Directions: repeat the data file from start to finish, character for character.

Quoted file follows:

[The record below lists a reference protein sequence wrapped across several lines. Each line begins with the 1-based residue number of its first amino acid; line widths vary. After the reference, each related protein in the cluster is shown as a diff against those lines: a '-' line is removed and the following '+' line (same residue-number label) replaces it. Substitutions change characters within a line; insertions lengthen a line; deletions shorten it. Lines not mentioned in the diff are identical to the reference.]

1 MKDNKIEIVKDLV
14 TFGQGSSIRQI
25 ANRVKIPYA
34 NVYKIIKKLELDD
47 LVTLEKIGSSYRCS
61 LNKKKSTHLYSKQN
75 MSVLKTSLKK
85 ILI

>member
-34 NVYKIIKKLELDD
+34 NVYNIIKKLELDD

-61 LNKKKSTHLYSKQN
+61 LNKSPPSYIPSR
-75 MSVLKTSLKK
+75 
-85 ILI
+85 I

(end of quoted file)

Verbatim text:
[The record below lists a reference protein sequence wrapped across several lines. Each line begins with the 1-based residue number of its first amino acid; line widths vary. After the reference, each related protein in the cluster is shown as a diff against those lines: a '-' line is removed and the following '+' line (same residue-number label) replaces it. Substitutions change characters within a line; insertions lengthen a line; deletions shorten it. Lines not mentioned in the diff are identical to the reference.]

1 MKDNKIEIVKDLV
14 TFGQGSSIRQI
25 ANRVKIPYA
34 NVYKIIKKLELDD
47 LVTLEKIGSSYRCS
61 LNKKKSTHLYSKQN
75 MSVLKTSLKK
85 ILI

>member
-34 NVYKIIKKLELDD
+34 NVYNIIKKLELDD

-61 LNKKKSTHLYSKQN
+61 LNKSPPSYIPSR
-75 MSVLKTSLKK
+75 
-85 ILI
+85 I